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67 edges of the hippocampal slice (most of these pixels were not used for quantitative analysis because of partial volume effects with perfusate). This additional ROI was then compared across timepoints to assess slice movement away from its original position due to perfusion. If the slice moved in the horizontal plane, the ROI would no longer encompass all the signal above noise in diffusion-weighted images at b = 8085 s/mm2. Slice movements could then be used to adjust the regional ROIs or to reject a slice from study inclusion. To appreciate how microscopic movements of the slices could affect the biexponential diffusion data, select ROIs for whole slice, stratum, molecular layer and CA1 in 3 randomly chosen hippocampal slices were purposefully moved in each of the 4 cardinal points one voxel away from the desired position. The biexponential parameters from these erroneous ROI locations were then obtained and compared to the original values. Results Baseline diffusion MRI measurements were achieved in 20 rat hippocampal slices procured for this study; 3 other slices were rejected because of substantial volume averaging between the slice and perfusate in axial-oriented images. During the temporal characterization of diffusion changes after A23187 treatment, 2 additional slices were rejected for gross movements probably due to bulk perfusate flow. Multislice sagittal diffusion scans during ACSF perfusion between diffusion measurements did not indicate any vertical movements of the hippocampal slices. However, twisting or spinning movements in some of the remaining 18 slices precluded acceptable re-orientation of 14 regional ROIs. These rejected ROIs came predominately from the narrow anatomical lamina of the rat hippocampal slice; for example, the CA3 region (5 ROIs), CA1 region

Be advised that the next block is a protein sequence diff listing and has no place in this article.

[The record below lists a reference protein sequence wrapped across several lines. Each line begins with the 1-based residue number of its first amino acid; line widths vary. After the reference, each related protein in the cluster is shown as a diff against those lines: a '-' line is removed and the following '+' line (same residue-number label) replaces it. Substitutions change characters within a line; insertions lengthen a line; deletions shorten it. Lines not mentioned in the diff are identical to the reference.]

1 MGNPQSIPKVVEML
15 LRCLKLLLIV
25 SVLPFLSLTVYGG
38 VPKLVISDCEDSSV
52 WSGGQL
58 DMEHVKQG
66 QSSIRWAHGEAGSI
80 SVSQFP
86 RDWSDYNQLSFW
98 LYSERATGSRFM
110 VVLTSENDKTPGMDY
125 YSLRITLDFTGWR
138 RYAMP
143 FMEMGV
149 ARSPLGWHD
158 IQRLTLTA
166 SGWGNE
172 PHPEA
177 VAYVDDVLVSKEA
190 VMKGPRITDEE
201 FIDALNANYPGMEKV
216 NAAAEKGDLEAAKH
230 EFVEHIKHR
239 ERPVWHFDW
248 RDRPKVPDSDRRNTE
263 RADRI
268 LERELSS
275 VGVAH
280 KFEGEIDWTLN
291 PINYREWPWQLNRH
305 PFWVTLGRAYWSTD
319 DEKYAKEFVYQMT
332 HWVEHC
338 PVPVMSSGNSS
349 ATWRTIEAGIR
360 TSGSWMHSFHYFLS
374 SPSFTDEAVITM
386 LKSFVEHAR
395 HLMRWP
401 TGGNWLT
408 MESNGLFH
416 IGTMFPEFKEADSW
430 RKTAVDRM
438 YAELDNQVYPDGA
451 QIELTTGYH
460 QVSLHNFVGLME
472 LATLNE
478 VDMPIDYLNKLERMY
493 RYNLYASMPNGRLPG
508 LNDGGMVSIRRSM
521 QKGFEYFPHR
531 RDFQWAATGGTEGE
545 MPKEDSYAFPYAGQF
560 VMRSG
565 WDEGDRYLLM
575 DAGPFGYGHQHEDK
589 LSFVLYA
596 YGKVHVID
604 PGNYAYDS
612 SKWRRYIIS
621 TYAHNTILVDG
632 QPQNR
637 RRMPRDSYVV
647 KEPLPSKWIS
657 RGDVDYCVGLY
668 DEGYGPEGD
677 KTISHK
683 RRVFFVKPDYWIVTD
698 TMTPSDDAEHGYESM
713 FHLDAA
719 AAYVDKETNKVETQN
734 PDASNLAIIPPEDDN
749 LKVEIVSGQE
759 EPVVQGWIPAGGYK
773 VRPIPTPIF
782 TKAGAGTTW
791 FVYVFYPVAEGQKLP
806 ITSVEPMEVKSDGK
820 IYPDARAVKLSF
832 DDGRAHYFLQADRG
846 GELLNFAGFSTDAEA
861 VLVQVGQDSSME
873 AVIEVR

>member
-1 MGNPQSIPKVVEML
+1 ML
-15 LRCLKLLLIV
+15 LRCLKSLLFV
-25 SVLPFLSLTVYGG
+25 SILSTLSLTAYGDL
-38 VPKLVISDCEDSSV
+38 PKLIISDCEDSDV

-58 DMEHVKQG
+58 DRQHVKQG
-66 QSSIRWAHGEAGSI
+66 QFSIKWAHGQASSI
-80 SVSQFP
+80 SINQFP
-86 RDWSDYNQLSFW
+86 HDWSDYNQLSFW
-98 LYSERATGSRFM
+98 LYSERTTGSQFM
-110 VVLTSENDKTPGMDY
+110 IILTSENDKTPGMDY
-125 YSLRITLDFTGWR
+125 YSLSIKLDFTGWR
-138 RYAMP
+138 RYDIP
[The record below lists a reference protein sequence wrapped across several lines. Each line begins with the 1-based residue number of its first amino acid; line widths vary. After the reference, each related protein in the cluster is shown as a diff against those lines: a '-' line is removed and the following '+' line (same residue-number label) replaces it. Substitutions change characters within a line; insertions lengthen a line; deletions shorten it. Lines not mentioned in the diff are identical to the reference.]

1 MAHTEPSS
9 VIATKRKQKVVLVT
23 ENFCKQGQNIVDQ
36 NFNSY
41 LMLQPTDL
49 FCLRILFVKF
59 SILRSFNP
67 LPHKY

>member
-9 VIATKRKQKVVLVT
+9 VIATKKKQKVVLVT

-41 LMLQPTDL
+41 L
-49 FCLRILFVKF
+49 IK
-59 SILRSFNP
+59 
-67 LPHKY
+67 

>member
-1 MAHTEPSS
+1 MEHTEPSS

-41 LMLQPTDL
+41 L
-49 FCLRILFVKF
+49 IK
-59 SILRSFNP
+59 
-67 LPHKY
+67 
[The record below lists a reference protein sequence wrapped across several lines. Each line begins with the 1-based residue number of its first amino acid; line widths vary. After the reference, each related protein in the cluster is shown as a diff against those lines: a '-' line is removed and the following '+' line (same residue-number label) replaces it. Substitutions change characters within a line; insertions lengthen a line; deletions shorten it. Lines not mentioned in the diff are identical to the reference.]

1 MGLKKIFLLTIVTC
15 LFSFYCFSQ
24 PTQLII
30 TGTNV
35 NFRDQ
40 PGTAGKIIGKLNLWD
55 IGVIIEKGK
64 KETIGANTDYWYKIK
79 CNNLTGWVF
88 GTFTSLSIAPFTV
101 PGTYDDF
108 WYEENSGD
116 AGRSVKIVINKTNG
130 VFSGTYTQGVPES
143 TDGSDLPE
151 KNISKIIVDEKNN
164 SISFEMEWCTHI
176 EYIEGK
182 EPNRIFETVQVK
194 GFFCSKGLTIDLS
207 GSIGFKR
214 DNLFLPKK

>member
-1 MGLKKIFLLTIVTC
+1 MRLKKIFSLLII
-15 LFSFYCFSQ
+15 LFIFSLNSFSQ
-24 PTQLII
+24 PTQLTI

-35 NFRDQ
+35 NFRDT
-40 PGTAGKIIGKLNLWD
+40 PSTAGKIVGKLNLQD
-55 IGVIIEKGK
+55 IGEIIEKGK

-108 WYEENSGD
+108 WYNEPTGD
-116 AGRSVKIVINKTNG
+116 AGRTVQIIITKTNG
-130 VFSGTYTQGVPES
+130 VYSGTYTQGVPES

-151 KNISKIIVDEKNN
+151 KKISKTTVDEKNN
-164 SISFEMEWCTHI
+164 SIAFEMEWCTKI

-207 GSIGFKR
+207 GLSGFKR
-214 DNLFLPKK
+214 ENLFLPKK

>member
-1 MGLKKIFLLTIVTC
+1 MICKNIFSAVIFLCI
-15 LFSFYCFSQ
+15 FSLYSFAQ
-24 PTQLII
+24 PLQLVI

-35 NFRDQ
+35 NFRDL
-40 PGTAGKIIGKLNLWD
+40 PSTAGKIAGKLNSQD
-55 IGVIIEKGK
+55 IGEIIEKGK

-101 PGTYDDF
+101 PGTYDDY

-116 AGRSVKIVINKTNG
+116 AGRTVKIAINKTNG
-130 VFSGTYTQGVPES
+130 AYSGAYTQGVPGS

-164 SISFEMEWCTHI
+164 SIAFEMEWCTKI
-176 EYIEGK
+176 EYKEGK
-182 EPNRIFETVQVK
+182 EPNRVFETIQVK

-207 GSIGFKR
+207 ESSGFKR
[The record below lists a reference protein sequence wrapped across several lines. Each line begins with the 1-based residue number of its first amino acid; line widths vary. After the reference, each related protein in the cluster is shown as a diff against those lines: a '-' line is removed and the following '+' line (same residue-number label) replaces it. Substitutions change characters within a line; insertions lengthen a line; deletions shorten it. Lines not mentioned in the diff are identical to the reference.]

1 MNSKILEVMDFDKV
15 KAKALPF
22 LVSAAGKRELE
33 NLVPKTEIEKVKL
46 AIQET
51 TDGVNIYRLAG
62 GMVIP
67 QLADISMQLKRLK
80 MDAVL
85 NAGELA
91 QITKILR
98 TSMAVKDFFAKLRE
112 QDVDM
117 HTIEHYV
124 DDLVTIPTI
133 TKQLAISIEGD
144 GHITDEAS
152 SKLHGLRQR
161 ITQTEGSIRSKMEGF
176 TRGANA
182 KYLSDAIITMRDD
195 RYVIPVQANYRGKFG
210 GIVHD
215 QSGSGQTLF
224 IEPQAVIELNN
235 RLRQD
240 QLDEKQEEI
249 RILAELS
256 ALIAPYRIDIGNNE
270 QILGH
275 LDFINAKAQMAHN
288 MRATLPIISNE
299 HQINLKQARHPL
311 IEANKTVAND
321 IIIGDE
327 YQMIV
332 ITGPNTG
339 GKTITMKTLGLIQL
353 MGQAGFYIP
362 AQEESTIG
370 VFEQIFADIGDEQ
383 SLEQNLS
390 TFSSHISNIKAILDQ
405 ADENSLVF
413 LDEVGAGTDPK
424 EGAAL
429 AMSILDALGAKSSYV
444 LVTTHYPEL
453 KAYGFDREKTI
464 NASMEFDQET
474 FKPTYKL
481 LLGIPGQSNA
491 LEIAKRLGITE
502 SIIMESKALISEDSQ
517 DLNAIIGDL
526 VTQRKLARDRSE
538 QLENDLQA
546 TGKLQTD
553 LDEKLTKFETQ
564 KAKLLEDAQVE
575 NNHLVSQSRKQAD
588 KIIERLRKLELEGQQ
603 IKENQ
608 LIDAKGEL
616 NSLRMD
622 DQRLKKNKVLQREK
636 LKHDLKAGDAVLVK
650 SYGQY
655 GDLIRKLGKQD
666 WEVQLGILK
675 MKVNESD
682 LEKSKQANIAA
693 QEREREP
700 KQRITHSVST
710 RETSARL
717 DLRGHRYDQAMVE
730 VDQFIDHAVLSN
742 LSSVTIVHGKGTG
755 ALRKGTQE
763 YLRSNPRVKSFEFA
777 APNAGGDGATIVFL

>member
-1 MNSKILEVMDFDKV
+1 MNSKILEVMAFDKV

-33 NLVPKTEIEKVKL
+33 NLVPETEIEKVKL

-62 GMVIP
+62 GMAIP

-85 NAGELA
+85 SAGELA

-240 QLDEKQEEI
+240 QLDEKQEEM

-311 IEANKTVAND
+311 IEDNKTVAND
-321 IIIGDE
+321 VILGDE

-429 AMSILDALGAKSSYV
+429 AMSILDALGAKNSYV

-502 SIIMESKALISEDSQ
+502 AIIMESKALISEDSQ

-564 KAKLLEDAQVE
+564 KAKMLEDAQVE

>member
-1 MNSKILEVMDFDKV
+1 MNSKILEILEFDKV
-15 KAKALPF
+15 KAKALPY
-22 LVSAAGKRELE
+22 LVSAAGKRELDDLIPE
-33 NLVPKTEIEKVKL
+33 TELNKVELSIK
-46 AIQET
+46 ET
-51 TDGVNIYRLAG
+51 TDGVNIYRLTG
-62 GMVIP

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68 (3 ROIs) and granule cell layer (3 ROIs). It is also important to note that 79 of the 137 remaining regional ROIs (~ 57.7 %) required small adjustments in position at some time during the A23187 experiment due to in-plane translational movements < 2-3 voxels (234 351 m). Mean times to baseline diffusion measurements (2.8 0.4 hrs) and treatment with ACSF containing 50 A23187 or vehicle (4.0 0.4 hrs) for the rat hippocampal slices were similar to times previously reported in chapter 3. After baseline, 6 additional diffusion measurements were obtained in all slices (approximately 7 hours of data obtained after baseline measurements commenced). Segmentation of diffusion-weighted images into ROIs for CA1, CA3, hilus, granule cells, molecular layer, stratum, subiculum, stratum oriens and the whole hippocampal slice was relatively straightforward and is illustrated in Fig. 4-3. Diffusion-weighted signal attenuations in most ROIs were well-described by the biexponential equation, yet 46 out of 959 total fits (~ 4.8 %) were rejected because the nonlinear fitting routine failed to converge or generated erroneous biexponential diffusion parameters (i.e. negative values, Ffast > 1.0 or apparent diffusion coefficients with values greater than freely diffusing water at room temperature (97)). An example of the typical diffusion-weighted signal attenuation curves for the various anatomical components of the rat hippocampal slice is shown in Fig. 4-4. Table 4-1 reports the mean baseline biexponential diffusion parameters for the whole rat hippocampal slice and the component regional ROIs. The table also shows that there was sufficient SNR to make biexponential fits; SNR for each regional ROI at b = 8085 s/mm2 was 20 or greater. The mean biexponential diffusion parameters of the whole hippocampal slice ROI were similar to previously published values (105). There were